The story gets even more compelling for me, more introspective. With that book, I finally got to work with my dead friend, Keith Parkinson. I consider him to be one of the greatest artists the fantasy genre has ever known. The work he did on “Mortalis” touched me deeply, because I saw within Brother Francis, my brother, and the woman, Jilseponie, standing behind him very much resembles both my sister-in-law and my wife. The painting hangs in my office at 38 Studios and I can't look at it without thinking of my brother, about what he went through, about our discussions, knowing what was coming. Also, we lost Keith to cancer, way too young (he was around the same age as my brother when my brother died).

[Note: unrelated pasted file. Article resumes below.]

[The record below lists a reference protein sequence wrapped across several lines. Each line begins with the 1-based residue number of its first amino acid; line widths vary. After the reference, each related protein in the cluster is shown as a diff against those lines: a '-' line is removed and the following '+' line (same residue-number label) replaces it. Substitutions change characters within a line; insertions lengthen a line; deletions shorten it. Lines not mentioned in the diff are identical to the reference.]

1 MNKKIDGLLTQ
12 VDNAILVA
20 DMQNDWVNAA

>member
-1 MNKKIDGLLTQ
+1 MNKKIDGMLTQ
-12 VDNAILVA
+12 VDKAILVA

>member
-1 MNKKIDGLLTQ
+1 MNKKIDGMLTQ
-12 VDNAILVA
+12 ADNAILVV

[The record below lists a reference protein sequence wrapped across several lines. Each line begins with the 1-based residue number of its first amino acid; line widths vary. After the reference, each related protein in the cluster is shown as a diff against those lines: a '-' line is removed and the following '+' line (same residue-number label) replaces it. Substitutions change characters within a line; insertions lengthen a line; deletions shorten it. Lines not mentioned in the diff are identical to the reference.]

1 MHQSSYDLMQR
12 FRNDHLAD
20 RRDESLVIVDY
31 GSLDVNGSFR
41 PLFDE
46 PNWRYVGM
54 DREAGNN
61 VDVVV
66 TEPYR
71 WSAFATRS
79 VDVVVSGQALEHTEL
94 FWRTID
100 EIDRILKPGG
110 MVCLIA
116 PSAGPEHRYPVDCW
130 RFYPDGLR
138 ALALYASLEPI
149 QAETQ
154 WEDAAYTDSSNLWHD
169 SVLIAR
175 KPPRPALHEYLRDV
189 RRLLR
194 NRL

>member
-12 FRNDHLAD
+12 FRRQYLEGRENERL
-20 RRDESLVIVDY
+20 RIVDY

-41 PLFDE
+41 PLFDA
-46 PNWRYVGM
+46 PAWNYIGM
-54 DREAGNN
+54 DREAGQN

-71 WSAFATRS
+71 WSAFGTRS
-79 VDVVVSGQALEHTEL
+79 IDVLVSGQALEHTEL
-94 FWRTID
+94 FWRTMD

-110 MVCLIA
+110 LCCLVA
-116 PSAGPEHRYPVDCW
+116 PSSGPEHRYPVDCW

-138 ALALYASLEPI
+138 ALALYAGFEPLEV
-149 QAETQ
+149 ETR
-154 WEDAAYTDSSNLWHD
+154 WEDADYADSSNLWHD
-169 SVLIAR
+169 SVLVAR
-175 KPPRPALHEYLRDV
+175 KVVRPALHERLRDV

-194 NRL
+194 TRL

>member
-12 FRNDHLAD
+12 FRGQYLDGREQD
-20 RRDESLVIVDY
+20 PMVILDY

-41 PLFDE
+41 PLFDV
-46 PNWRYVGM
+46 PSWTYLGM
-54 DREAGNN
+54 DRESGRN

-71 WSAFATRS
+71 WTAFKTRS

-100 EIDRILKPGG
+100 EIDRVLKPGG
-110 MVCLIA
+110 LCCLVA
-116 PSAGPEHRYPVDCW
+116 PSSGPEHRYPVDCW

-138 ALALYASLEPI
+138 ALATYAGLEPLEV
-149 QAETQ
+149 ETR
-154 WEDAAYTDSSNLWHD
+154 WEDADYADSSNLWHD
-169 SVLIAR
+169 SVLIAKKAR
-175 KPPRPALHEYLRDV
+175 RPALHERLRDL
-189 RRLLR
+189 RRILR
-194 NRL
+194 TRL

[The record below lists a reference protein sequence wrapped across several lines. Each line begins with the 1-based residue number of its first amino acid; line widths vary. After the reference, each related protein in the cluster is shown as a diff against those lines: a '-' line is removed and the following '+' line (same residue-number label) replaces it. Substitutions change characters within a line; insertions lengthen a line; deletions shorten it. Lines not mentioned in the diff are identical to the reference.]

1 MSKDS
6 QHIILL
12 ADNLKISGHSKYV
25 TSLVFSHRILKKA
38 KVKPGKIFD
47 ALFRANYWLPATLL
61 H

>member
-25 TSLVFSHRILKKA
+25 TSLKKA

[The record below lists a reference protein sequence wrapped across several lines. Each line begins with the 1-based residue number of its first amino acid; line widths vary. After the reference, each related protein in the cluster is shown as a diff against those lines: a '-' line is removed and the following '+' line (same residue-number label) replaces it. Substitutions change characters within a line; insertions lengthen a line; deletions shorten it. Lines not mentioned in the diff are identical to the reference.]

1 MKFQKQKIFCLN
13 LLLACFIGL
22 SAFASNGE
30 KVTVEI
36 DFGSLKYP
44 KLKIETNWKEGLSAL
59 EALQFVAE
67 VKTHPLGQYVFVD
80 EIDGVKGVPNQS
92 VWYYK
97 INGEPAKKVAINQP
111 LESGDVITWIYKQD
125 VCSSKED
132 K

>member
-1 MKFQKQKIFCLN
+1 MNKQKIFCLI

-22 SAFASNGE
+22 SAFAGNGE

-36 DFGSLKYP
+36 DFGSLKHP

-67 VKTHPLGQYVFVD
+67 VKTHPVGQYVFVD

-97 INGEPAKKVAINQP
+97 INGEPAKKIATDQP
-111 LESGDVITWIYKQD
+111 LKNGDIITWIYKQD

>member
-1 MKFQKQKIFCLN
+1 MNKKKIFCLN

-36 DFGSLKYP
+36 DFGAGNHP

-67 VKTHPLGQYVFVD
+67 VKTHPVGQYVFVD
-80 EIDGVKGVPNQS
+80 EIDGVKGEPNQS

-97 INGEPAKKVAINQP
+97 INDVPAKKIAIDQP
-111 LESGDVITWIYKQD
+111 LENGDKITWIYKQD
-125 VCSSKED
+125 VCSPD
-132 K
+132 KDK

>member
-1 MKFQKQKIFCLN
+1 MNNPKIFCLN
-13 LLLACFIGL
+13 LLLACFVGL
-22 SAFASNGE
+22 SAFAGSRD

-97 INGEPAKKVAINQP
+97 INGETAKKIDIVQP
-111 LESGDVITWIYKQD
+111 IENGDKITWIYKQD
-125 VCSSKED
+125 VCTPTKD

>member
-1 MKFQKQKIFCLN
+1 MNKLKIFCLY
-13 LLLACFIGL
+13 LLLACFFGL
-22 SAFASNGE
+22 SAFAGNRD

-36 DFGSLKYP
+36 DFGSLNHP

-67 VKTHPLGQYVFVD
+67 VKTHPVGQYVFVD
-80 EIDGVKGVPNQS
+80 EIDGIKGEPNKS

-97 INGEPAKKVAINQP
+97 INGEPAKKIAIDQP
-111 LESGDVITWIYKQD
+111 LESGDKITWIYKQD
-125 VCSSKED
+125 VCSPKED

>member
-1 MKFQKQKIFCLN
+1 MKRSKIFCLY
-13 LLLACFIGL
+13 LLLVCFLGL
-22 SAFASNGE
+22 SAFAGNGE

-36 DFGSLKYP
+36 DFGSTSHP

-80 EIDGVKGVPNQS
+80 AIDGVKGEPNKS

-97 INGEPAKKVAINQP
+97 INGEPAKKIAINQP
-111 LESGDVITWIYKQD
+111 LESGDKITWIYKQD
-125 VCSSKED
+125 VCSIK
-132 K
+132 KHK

I can't look at that painting without being reminded of making the most of every day, because you just never know what's coming.

Elizabeth Miller, scholar and Dracula expert: I would have to say Dracula” by Bram Stoker, published in 1897. It opened up for me an entirely new field of study and research. During the course of those activities, I have traveled widely, lectured at many universities and other venues, and met some fascinating people.

Nigel Patterson, president of the Elvis Information Network (EIN):The Magic of Thinking Big” by David Schwartz. In my early 20’s I just couldn’t get enough of this book. I read it and re-read it several times. Its message of positive thinking and not limiting one’s self was just what I needed at the time and helped shape my thinking into something more balanced and forward focused.